76. Stellar stuff, Tim: thank you! I have lots of content, a good number of contacts, and the perfect face for radio (I spent rather too much time in the local radio station when i was at college, and kind of feel in love with talk radio, which is basically, the roots of podcasting).

    Love the overall tone, and yes: the advice about the value in the long tail, and about stacking episodes to release en masse when starting out. The Pat Flynn YouTube video is similarly excellent in its thoroughness. Many, many thanks for your solid advice.

    Question: When interviewing people (mine would be mostly over the phone, when they happen), do you recommend giving the interviewee the questions in advance? I’m not talking about scripting things here: simply giving guests the courtesy of not having them flummoxed by some unexpected ass-hattery?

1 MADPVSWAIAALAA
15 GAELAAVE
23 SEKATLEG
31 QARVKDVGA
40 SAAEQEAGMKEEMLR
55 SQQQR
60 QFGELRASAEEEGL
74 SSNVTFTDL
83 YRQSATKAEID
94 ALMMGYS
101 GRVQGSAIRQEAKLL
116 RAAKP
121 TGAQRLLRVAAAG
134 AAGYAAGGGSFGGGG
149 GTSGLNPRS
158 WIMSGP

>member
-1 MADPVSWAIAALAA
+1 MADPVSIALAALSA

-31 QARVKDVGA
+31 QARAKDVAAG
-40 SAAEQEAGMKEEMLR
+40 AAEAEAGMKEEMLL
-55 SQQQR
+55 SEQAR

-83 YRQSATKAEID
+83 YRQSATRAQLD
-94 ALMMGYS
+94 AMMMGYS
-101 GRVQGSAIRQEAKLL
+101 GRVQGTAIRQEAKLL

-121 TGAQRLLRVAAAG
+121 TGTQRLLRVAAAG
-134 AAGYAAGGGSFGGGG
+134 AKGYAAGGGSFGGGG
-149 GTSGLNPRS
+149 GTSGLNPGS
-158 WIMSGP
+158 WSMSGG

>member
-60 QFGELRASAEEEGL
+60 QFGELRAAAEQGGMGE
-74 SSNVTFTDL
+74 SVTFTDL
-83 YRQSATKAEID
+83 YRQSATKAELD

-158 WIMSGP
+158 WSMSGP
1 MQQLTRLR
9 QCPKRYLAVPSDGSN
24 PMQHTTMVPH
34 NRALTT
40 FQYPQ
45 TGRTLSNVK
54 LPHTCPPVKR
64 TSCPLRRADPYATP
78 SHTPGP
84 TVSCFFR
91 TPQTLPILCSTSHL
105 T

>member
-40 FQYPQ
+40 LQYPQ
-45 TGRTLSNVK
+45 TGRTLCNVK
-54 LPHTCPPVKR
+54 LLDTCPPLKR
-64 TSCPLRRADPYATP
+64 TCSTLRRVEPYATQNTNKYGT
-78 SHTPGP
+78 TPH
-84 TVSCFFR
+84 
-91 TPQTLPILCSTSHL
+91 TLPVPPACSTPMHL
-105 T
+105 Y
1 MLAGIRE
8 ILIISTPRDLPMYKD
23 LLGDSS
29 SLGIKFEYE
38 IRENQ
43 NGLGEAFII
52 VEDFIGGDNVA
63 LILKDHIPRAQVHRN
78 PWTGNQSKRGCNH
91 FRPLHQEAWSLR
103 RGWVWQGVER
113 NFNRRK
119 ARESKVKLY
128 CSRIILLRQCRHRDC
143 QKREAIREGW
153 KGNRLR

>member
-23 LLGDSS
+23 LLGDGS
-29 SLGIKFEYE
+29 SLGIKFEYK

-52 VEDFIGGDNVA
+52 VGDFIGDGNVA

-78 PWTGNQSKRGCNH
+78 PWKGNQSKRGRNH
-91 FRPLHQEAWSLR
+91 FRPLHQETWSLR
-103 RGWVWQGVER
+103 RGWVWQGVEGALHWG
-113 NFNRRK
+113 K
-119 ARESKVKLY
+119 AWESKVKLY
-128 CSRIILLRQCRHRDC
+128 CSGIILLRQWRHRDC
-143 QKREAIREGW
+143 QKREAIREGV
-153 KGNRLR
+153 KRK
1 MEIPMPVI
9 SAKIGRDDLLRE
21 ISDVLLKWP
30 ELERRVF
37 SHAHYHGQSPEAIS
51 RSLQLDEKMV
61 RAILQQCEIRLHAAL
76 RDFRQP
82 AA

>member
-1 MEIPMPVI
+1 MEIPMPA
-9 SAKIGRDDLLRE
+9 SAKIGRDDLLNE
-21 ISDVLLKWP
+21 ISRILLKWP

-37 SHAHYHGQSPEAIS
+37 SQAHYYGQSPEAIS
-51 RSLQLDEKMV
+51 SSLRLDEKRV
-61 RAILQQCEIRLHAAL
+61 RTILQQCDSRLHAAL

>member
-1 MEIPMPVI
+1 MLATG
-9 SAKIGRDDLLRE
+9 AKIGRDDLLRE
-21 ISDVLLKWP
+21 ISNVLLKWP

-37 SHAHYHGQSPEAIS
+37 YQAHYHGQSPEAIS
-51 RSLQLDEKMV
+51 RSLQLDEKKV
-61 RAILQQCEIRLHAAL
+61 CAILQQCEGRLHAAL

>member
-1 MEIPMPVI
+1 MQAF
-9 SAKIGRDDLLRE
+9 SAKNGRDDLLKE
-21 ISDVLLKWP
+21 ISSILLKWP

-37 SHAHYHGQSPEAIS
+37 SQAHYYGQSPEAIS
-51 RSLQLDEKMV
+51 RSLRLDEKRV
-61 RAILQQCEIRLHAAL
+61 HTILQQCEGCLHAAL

Thank you again for all the inspiration you’ve given me. It’s time to pull my finger out!

  77. LOVED this Tim! Implementing many of your tips and tricks straight away as I get ready to launch my baby, The Metamorphosis Chronicles, mid July! Keep it coming, I’ll devour it 😉

  78. Tim:

    We should all be grateful that an expert of your caliber takes the length you do to share your ingredients of success. The specific subject matter may not even be relevant to my areas of interest, but their general construct pollinates interesting and novel thoughts on anyone’s subjective minds (it certainly has on mine!). Posts like this are testament to the principle that one’s worth is not in “secret” ingredients.

    I am a deep diver on anything that gets my bell ringing. I have just started listening to your podcast from number 1, and will work though whatever number you are when I catch up. I look forward to internalize a lot of your #4HWW principles in my life.

    Sincerely,

    -ilir

    P.S. I also just started the 4HWW book yesterday, despite multiple recommendations over the years, including several esteemed guests on Bloomberg’s Masters in Business podcast, another deep dive of mine.